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Thieves, Senaters, Pact, Painter, Jeweller, and Merchant; with Servants and Attendants,
Poet. When we for recompence have prais'd the vile, It flains the glory in that happy verfe
Enter Poet, Painter, Jeweller, and Merchant, at 5 Which aptly fings the good.
Mer. 'Tis a good form.
[Looking on the jewel.
Poet. A thing flipt idly from me.
Our poefy is as a gum, which oozes
Speaks his own standing? what a mental power
Mer. O, pray, let's fee't: For the lord Timon,
1 Breathed is inured by constant practice; so trained as not to be wearied. To breathe a horfe is to exercife him for the course. 2 i. e. he exceeds, goes beyond common bounds.
3 i. e. come up to
the price. 4 We must here fuppofe the poet bufy in reading his own work; and that these three lines are the introduction of the poem addreffed to Timon, which he afterwards gives the painter an 5 i. e. according to Dr. Johnson, The figure rifes well from the canvas. C'est bien relevé. That is, How the graceful attitude of this figure proclaims that it ftands firm on its centre, or gives evidence in favour of its own fixture,
3 F 2
This eye fhoots forth? how big imagination Moves in this lip? to the dumbness of the gefture One might interpret.
Pain. It is a pretty mocking of the life. Here is a touch; Is 't good?
Poet. I'll fay of it,
It tutors nature: artificial ftrife
Lives in thefe touches, livelier than life.
Pain. How this lord is follow'd!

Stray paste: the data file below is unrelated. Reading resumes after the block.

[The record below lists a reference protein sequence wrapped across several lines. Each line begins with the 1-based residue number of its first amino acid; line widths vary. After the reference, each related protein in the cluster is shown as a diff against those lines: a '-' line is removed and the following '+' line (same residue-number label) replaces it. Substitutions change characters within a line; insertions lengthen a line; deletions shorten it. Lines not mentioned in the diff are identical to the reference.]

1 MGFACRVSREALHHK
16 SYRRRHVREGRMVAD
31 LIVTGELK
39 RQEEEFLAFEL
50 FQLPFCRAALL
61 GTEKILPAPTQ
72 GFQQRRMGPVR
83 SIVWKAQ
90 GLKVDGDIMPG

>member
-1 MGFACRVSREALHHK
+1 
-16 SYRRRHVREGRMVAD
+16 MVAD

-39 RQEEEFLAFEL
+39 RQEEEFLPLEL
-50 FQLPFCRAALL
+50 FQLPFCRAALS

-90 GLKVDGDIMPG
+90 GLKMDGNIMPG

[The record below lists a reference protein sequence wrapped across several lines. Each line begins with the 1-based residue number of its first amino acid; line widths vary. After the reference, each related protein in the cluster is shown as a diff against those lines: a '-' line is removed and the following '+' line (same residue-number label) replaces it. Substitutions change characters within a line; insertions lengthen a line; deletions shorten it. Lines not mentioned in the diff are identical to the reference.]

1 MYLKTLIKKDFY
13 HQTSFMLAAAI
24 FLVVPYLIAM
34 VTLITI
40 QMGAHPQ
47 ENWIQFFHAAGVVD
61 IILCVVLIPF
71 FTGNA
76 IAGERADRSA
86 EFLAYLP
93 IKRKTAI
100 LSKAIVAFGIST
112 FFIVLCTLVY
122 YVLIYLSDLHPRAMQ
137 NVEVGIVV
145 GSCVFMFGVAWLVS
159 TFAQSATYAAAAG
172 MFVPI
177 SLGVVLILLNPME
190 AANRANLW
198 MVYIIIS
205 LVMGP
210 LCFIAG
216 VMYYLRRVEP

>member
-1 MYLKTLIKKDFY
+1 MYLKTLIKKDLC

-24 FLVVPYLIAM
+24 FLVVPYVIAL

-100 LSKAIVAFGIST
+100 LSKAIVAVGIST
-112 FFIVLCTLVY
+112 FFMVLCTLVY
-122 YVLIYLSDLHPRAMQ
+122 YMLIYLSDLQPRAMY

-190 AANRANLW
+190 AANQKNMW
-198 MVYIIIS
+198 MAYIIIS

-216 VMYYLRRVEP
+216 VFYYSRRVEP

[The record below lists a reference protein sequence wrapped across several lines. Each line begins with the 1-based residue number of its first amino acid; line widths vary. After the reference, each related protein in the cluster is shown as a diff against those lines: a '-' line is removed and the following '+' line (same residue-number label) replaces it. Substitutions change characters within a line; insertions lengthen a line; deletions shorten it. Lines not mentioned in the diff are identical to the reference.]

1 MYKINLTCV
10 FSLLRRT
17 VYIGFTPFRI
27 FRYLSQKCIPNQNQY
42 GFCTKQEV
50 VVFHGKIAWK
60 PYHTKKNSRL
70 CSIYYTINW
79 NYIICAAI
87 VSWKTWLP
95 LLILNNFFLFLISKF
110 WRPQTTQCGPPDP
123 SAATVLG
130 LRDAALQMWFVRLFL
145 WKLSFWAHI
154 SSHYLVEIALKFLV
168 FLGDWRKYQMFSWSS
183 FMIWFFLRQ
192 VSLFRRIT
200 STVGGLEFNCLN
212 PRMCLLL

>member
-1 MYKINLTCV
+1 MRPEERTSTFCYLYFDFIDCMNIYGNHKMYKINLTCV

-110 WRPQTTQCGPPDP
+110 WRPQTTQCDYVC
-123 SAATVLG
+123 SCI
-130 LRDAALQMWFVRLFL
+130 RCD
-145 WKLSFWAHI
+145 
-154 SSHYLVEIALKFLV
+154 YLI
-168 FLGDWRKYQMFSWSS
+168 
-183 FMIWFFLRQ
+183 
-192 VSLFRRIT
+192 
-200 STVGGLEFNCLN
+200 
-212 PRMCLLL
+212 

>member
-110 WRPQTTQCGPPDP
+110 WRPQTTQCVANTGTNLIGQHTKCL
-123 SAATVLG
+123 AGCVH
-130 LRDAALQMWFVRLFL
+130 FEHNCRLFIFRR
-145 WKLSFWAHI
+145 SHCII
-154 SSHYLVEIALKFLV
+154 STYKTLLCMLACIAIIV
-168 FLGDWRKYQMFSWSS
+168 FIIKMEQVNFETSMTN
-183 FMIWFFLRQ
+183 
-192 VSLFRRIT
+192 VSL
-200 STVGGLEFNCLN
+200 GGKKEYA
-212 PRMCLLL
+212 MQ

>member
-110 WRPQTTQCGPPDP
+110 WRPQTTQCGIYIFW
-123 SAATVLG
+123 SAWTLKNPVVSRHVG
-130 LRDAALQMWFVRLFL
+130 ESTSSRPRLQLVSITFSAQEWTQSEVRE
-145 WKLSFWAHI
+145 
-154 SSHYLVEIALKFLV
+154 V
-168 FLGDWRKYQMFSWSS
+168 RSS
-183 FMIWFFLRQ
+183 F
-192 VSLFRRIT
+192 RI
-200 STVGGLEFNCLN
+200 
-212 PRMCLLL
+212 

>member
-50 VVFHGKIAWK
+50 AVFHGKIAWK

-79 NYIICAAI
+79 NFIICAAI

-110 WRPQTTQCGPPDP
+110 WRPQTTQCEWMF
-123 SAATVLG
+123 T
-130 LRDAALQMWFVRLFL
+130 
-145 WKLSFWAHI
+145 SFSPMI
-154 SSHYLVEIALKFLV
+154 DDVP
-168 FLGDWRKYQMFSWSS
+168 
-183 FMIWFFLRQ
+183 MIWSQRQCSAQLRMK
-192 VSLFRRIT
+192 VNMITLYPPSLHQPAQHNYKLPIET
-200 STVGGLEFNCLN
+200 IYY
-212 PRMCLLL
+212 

Peet. The fenators of Athens;-Happy men! Fain. Look, more! [of vifitors.
Poet. You fee this confluence, this great flood
Pain. How fhall I understand you?
Poet. When Fortune, in her shift and change of Spurns down her late belov'd, all his dependants, Which labour'd after him to the mountain's top, Even on their knees and hands, let him flip down, Not one accompanying his declining foot. Pain. 'Tis common:
15 A thoufand moral paintings I can fhew,
That fhall demonftrate thefe quick blows of fortune More pregnantly than words. Yet you do well, To fhew lord Timon, that mean eyes 13 have feen The foot above the head.
20Trumpets found. Enter Timon, addreffing bimff courteously to every fuitor.
Tim. Imprison'd is he, fay you? [To a Messenger. Mf. Ay, my good lord: five talents is his debt; His means moft short, his creditors moft ftrait: 25 Your honourable letter he defires
You fee, how all conditions, how all minds,
To Apemantus, that few things loves better
Pain. I faw them speak together.
To thofe have fhut him up; which failing him, Periods his comfort.
Tim. Noble Ventidius! Well;
I am not of that feather, to shake off My friend when he must need me. I do know him A gentleman, that well deferves a help, Which he fhall have: I'll pay the debt, and free him. Mef. Your lordship ever binds him. [fom; Tim. Commend me to him: I will fend his ran35 And, being enfranchis'd, bid him come to me:'Tis not enough to help the feeble up, But to fupport him after.-Fare you well. Mef. All happiness to your honour 14! Enter an old Athenian.
Old Ath. Lord Timon, hear me fpeak. Tim. Freely, good father.
Puet. Sir, I have upon a high and pleasant hill
Pain. "Tis conceiv'd to fcope 9.